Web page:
After his discussion of Kuukai, Shaner then provides a Husserlian phenomenological analysis of Sootoo Zen Buddhist theory and practice as formulated by Doogen (1200-1253).Shaner underscores the primacy of first-order bodymind experience in Sootoo Zen Buddhism through an analysis of Doogen's key doctrine of Shinjin datsurakug, meaning to "cast off body and mind." Doogen states that he achieved enlightenment when he heard his master Nyojoo shout at a sleeping monk: "Zazen is to cast off body and mind!" According to Shaner's analysis: "'Casting off, 'interpreted phenomenologically, is parallel to the neutralization of thetic positings" (p. 135). More specifically, he employs Husserl's phenomenological theory of intentionality to interpret Doogen's notion of "casting off body and mind" as signifying the neutralization of all physical tensions (body) as well as all mental intensions (mind), which are themselves the "dust" (thetic positings) clouding over the polished mirror of Buddha-nature as given to consciousness. Shaner writes:
Doogen's emphasis on casting off tensions (body) and intensions (mind) during practice arises from his sensitivity to what one might call today phenomenological intentionality.The contribution of thetic positings prevents Buddha-nature from being experienced directly as it is. (p. 137)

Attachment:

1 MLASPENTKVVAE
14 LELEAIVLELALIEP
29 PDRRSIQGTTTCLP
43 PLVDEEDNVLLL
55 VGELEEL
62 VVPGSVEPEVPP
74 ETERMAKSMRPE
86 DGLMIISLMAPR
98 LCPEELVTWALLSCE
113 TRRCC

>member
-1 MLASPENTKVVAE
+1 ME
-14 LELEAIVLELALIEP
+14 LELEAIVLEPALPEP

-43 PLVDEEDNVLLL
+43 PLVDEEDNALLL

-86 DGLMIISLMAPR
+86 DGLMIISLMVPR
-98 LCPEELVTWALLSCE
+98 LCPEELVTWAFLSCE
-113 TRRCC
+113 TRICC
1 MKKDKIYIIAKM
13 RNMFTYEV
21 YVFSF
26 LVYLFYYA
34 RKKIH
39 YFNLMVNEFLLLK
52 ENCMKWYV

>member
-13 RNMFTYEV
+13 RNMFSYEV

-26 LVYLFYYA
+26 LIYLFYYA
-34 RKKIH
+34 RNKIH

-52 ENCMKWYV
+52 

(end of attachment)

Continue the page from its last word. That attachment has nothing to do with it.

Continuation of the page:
Moreover, he asserts that the neutralization or "casting off" of all thetic positings, including all body-aspect tensions and mind-aspect intentions, is itself accomplished through Doogen's practice of zazen meditation, especially the technique of shikantaza[h] or "sitting-only." It is through the constant practice of zazen that one neutralizes all physical tensions as well as mental intensions of second and third order bodymind awareness so as to "sediment" first order bodymind awareness of an expanded periphery and the horizon in toto. On this basis Shaner argues that "casting off body and mind" through zazen practice results in the direct realization of Doogen's other fundamental doctrines expounded in the Shooboogenzoo[i] (Treasury of the Correct Dharma-Eye) such as shushoo ichinyo[j] or "the oneness of cultivation and authentification," hosshin seppoo or "the Dharmakaaya expounds the dharma," and genjokooan[k]. or "presencing things-as-they-are.'' Furthermore, he states that the practice of "casting off" body and mind in order to